More than anything, Jackie Brown is the most (perhaps even the only) mature film Tarantino has made. Now, his appeal doesn’t necessarily lie in his maturity – in fact, his adolescent hyperactivity is part of his appeal – but it’s beautiful to see his talent put to the service of a story that is not just a fun ride. In our youth-obsessed pop culture, it’s rare to see such a perfectly executed, entertaining film that is essentially about getting old but that takes its older characters seriously.

P.S. for all the Hitchcock fans out there: Vanity Fair has done a photo shoot of iconic Hitchcock scenes with today’s actors. People might ask what the point is – I don’t. I think the photos are eminently cool. The lighting, the painterly, expressionistic colours, the actors chosen… it’s perfect. Check all of ’em out here.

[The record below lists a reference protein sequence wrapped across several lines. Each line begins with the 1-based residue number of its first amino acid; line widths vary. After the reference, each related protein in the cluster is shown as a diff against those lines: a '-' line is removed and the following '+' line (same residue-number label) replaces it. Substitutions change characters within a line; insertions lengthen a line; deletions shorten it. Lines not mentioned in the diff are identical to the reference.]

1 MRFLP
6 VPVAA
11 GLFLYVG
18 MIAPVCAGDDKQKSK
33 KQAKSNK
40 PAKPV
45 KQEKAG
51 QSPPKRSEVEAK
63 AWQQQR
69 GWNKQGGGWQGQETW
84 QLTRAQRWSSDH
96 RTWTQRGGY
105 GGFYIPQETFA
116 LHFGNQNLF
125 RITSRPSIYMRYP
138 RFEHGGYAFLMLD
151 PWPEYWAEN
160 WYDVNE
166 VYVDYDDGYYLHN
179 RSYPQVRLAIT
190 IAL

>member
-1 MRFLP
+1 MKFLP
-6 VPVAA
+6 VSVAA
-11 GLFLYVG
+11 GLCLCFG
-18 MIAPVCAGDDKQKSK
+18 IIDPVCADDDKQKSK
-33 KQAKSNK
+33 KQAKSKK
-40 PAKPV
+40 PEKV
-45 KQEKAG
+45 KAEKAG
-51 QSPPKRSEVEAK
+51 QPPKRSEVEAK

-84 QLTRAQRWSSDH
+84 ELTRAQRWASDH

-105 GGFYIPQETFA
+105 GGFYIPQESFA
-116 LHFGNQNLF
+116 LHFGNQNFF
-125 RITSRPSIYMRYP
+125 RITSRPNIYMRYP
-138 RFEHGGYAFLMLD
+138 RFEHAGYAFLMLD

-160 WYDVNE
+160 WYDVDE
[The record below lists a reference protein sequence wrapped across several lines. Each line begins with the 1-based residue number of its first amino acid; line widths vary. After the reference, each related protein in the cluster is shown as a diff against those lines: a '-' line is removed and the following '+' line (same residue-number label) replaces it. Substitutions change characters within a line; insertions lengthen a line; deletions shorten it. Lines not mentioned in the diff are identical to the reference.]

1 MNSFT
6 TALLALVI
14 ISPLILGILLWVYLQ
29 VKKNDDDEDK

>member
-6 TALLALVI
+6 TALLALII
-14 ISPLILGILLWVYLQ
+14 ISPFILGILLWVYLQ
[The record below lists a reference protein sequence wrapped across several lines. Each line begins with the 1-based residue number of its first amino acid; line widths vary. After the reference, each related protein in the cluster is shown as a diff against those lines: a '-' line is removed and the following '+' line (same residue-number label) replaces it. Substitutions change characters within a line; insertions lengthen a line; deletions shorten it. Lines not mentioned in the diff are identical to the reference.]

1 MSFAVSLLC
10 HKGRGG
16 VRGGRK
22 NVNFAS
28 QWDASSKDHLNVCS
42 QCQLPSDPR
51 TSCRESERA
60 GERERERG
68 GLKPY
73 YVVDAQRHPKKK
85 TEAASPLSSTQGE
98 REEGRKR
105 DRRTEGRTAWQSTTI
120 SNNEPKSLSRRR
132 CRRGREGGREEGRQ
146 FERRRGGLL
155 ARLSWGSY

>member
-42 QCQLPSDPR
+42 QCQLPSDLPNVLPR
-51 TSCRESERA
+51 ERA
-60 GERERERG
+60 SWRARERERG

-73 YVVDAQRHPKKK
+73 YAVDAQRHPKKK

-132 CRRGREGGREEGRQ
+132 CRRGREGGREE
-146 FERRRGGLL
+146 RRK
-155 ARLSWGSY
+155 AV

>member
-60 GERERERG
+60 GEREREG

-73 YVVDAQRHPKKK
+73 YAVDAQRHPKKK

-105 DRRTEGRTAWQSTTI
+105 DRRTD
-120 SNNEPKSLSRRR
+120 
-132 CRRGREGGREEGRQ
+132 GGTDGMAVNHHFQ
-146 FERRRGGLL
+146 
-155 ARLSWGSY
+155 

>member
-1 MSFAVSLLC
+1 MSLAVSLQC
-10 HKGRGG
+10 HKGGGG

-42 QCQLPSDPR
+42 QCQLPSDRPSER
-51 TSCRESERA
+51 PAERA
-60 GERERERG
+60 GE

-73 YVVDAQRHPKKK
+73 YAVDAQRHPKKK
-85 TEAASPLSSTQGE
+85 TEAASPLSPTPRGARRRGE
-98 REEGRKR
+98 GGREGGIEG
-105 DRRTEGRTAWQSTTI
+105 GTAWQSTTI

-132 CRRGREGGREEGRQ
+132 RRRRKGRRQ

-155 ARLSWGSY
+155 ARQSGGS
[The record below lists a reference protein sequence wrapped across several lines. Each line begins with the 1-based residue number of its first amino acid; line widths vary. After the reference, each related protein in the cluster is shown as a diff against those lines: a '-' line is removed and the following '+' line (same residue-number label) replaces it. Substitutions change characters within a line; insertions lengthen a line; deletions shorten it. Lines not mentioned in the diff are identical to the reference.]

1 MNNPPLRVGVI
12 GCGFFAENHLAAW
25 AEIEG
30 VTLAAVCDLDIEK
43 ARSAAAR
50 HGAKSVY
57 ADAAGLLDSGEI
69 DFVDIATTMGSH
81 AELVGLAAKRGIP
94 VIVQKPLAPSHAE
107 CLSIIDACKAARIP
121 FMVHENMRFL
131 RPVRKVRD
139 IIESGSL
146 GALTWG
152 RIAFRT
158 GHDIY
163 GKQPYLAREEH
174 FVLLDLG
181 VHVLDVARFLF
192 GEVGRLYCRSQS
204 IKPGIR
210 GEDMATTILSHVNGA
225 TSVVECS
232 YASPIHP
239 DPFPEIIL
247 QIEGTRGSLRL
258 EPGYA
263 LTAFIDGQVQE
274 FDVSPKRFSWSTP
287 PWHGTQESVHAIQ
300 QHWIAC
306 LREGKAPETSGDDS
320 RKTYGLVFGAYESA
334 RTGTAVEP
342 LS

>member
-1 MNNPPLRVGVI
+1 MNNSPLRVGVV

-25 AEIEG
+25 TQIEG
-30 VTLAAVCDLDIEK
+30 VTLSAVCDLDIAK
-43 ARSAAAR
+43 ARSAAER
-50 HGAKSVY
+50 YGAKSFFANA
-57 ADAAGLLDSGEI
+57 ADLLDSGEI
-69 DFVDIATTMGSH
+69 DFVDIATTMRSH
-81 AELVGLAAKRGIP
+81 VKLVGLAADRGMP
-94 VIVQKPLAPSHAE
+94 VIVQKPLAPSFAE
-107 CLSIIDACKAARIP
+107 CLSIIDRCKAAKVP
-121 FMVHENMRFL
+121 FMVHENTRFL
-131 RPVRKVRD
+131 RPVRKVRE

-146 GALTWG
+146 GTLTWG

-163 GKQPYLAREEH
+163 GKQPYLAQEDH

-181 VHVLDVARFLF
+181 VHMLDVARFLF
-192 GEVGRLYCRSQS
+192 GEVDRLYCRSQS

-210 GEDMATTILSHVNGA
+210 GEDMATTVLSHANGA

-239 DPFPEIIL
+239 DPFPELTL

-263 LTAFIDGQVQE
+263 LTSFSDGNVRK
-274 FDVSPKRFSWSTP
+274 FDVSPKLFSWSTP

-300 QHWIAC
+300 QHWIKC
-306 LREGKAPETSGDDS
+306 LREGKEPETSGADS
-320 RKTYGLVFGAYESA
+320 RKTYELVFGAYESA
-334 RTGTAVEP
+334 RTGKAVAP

Okay, the seagull on her head may hamper the effect a tad for some…

And now I’m back/From outer space

Okay, actually it’s Davos I’m back from – although it does feel rather spacey during the WEF Annual Meeting. I mean, how often do you go to the men’s room and then wash your hands next to Henry Kissinger? (I didn’t, but I helped look after someone who did.)

Anyway, this entry isn’t about taking a leak with the high and mighty. It’s basically my way of saying, “Hello. I’m back. Miss me much? Hello? Anyone listening?” And then, tumbleweeds and the sound of crickets.

So, to ease myself back into this blogging business, I’m going to make it semi-easy on myself. And to give the title of this entry some minimal relevance, here’s a cartoon by Tex Avery. More will follow later – unless there’s a flood of comments telling me, “We hate Tex! Want more Miami Vice!” In which case I may just retire to some snowy peak in the Himalayas where I will dispense wisdom and computer game cheat codes from the ’80s to unwary yaks and passers-by.